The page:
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The source declined to provide more details of Bandar’s talks with the diplomats, which took place in the past few days.
But he suggested that the planned change in ties between the energy superpower and the United States would have wide-ranging consequences, including on arms purchases and oil sales.
Saudi Arabia, the world’s biggest oil exporter, ploughs much of its earnings back into U.S. assets. Most of the Saudi central bank’s net foreign assets of $690 billion are thought to be denominated in dollars, much of them in U.S. Treasury bonds.
“All options are on the table now, and for sure there will be some impact,” the Saudi source said.
He said there would be no further coordination with the United States over the war in Syria, where the Saudis have armed and financed rebel groups fighting Assad.
The kingdom has informed the United States of its actions in Syria, and diplomats say it has respected U.S. requests not to supply the groups with advanced weaponry that the West fears could fall into the hands of al Qaeda-aligned groups.
Saudi anger boiled over after Washington refrained from military strikes in response to a poison gas attack in Damascus in August when Assad agreed to give up his chemical weapons arsenal.
‘A BIG MISTAKE’
Representative Chris Van Hollen, a member of the U.S. House of Representatives’ Democratic leadership, told Reuters’ Washington Summit on Tuesday that the Saudi moves were intended to pressure Obama to take action in Syria.
“We know their game. They’re trying to send a signal that we should all get involved militarily in Syria, and I think that would be a big mistake to get in the middle of the Syrian civil war,” Van Hollen said.
“And the Saudis should start by stopping their funding of the al Qaeda-related groups in Syria. In addition to the fact that it’s a country that doesn’t allow women to drive,” said Van Hollen, who is close to Obama on domestic issues in Congress but is less influential on foreign policy.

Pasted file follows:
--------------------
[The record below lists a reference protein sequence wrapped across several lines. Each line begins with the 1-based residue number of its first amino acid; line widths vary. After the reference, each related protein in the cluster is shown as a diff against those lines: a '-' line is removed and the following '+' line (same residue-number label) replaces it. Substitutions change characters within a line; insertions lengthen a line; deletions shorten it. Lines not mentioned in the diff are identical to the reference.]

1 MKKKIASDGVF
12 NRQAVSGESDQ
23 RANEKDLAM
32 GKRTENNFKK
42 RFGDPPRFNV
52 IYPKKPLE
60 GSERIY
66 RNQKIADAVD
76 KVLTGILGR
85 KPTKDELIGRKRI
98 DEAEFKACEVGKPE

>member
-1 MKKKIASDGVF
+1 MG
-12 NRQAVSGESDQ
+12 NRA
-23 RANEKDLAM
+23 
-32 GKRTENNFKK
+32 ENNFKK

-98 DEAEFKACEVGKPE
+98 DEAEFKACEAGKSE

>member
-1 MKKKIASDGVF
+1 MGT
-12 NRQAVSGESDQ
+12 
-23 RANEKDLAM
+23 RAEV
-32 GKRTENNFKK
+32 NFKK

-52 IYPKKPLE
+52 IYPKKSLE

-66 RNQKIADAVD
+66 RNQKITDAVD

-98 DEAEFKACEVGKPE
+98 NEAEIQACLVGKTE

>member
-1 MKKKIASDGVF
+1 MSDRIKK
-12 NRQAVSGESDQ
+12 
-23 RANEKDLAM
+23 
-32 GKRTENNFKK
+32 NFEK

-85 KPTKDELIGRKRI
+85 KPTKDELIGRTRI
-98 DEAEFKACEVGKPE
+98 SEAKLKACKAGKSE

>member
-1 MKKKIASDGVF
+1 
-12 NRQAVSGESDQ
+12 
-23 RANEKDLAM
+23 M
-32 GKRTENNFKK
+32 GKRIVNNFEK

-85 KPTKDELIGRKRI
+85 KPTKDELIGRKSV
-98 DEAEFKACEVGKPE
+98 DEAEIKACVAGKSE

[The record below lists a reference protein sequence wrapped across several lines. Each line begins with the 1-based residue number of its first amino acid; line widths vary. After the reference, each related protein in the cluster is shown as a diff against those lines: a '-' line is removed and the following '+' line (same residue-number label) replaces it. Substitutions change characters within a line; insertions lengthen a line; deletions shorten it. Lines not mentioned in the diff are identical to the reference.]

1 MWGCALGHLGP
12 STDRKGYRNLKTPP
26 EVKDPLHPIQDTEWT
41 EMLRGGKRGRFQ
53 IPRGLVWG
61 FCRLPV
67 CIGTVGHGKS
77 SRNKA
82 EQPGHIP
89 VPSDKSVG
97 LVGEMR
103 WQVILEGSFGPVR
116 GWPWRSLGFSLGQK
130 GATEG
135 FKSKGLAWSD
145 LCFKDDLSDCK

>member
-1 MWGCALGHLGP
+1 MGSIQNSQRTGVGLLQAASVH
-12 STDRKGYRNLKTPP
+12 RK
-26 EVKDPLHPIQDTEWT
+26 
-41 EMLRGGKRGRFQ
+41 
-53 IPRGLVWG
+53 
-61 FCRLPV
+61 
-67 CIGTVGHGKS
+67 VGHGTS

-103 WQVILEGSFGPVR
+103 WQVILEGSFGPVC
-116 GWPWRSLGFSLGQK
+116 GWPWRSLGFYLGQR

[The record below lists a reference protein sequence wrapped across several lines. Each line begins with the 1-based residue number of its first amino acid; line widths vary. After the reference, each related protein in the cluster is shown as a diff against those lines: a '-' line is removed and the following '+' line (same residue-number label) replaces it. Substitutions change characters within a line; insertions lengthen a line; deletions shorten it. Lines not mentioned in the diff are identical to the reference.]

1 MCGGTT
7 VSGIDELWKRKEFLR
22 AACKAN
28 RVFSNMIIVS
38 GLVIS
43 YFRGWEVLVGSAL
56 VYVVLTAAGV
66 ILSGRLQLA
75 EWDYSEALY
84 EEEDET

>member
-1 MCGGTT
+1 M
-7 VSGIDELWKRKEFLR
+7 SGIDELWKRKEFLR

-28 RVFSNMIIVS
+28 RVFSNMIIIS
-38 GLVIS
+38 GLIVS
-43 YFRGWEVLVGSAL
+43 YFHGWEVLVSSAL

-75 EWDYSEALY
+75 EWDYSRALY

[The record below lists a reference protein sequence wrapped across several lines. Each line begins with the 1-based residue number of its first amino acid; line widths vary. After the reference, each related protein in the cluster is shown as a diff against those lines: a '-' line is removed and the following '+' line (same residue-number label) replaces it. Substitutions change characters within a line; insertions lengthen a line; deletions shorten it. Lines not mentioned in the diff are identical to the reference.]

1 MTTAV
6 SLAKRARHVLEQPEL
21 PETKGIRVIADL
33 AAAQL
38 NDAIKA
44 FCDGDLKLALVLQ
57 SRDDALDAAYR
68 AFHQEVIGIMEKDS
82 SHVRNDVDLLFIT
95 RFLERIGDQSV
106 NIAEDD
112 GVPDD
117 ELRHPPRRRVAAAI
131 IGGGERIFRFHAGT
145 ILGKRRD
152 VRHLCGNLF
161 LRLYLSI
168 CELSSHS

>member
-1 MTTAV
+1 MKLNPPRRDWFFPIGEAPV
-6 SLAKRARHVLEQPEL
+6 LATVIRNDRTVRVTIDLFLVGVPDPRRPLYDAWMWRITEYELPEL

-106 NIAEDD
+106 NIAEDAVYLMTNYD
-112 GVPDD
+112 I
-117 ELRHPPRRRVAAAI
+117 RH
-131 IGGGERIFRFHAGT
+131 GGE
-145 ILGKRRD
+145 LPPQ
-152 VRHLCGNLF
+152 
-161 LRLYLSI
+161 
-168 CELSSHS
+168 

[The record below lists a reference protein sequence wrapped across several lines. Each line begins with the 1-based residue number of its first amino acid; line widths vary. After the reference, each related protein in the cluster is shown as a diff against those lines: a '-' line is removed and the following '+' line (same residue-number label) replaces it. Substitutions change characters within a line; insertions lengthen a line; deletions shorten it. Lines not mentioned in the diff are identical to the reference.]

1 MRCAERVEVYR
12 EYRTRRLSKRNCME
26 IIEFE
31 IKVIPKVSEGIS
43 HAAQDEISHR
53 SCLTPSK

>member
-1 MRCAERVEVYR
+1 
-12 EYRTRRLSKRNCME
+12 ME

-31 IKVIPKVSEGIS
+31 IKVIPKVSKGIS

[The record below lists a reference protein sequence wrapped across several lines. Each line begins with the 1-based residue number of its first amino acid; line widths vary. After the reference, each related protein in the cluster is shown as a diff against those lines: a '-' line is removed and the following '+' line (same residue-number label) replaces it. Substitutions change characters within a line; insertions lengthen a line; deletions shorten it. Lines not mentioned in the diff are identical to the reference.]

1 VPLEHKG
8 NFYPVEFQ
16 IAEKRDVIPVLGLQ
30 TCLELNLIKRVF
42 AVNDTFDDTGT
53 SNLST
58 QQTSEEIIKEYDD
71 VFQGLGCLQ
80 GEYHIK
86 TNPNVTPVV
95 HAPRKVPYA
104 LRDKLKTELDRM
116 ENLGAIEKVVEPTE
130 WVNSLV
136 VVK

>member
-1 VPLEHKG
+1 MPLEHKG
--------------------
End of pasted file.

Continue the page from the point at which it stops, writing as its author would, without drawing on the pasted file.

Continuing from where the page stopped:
Saudi Arabia is concerned about signs of a tentative reconciliation between Washington and Tehran, something Riyadh fears may lead to a “grand bargain” on the Iranian nuclear program that would leave Riyadh at a disadvantage.
Prince Turki expressed doubt that Obama would succeed in what he called an “open arms approach” to Iran, which he accused of meddling in Syria, Lebanon, Yemen, Iraq and Bahrain.
“We Saudis observe President Obama’s efforts in this regard. The road ahead is arduous,” he said. “Whether (Iranian President Hassan) Rouhani will succeed in steering Iran toward sensible policies is already contested in Iran. The forces of darkness in Qom and Tehran are well entrenched.”
The U.N. Security Council has been paralysed over the 31-month-old Syria conflict, with permanent members Russia and China repeatedly blocking measures to condemn Assad.
Saudi Arabia backs Assad’s mostly Sunni rebel foes. The Syrian leader, whose Alawite sect is derived from Shi’ite Islam, has support from Iran and the armed Lebanese Shi’ite movement Hezbollah. The Syrian leader denounces the insurgents as al Qaeda-linked groups backed by Sunni-ruled states.
In Bahrain, home of the U.S Fifth Fleet, a simmering pro-democracy revolt by its Shi’ite majority has prompted calls by some in Washington for U.S. ships to be based elsewhere.
Many U.S. economic interests in Saudi Arabia involve government contracts in defence, other security sectors, health care, education, information technology and construction.